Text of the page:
A man was cleaning out his desk and found a shoe repair ticket that was ten years old. He figured he had nothing to lose, so he went over to the shop to pick up his shoes.
He presented the ticket to the repairman, who was gone for several minutes. He finally returned and said to the man, “I found your shoes; they’ll be ready next Friday.” — (Adapted) House to House Heart to Heart, Vol. 24, No. 1, pg. 7
No doubt, there were two thoughts that must have shocked the owner of the shoes. The first was that the shoe repair shop had held on to his shoes for ten years. Most businesses would have considered such items as abandoned by their owners and would have felt entitled to dispose of them in some way. However, what probably shocked him even more was that, even after ten years, the shop had still not repaired his shoes.
The man realized that it would have been foolish to lodge a complaint against the shop for not having finished the job in ten years, since he himself had valued his shoes so little that he had forgotten about them for all that time. It was only when he found the ticket that he remembered them.
The moral of this story is obvious: we can hardly expect others to regard something as important if it really isn’t important to us. We can hardly make ourselves a standard for others when our behavior is no different or no better.
The patriarch, Judah, called for the execution of his daughter-in-law, the widowed and pregnant Tamar, until it was revealed that she had conceived by him. To his credit, he released her from the death sentence, saying, “She is more righteous than I” (Genesis 38:24-26). Also, when David exposed his hypocrisy by calling for the punishment of a rich man who had stolen and killed a poor man’s ewe lamb, even though he had taken for himself the wife of Uriah, whom he arranged to have killed, the prophet Nathan condemned him with the very poignant words, “You are the man” (2 Samuel 12:1-7).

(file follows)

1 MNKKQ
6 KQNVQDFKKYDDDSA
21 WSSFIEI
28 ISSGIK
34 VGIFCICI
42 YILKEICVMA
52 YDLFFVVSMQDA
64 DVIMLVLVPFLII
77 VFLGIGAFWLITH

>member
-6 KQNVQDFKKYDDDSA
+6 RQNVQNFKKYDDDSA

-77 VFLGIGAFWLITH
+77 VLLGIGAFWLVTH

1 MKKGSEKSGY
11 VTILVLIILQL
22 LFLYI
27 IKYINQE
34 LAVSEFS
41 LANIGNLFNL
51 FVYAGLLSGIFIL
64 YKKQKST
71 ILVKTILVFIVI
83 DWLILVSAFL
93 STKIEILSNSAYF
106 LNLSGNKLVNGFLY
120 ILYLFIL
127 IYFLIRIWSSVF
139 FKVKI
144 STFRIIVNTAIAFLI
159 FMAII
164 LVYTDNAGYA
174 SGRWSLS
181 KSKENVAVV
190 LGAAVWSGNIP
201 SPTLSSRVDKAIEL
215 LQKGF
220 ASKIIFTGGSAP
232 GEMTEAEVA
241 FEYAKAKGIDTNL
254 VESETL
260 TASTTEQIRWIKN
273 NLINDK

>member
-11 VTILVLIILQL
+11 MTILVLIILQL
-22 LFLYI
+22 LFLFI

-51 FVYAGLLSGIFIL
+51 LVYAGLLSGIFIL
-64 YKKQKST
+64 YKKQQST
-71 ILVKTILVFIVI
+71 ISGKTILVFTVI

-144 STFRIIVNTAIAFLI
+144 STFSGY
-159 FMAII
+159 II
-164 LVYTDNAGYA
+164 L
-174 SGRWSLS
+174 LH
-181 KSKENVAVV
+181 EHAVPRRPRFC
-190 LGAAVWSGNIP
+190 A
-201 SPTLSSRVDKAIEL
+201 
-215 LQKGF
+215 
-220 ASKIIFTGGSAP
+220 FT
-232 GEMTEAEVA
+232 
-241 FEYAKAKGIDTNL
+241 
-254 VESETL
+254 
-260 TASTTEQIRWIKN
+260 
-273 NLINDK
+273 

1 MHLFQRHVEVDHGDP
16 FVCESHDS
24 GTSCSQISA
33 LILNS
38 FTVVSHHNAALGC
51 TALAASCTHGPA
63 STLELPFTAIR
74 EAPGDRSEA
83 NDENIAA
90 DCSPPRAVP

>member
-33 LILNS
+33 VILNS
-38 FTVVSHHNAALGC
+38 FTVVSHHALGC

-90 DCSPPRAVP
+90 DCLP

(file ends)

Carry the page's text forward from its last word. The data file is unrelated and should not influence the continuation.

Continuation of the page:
Therefore, if we want others to convert to Christ, we must first make sure that WE have been converted! If we want others be good, truthful, and righteous, we must be the same. Wherever and whenever we seek improvement, we must begin looking for it within ourselves. If we would make of ourselves a fountain flowing with encouragement for the refreshing goodness we wish to see in others, we must remember that goodness, like water, cannot be expected to rise any higher than its source.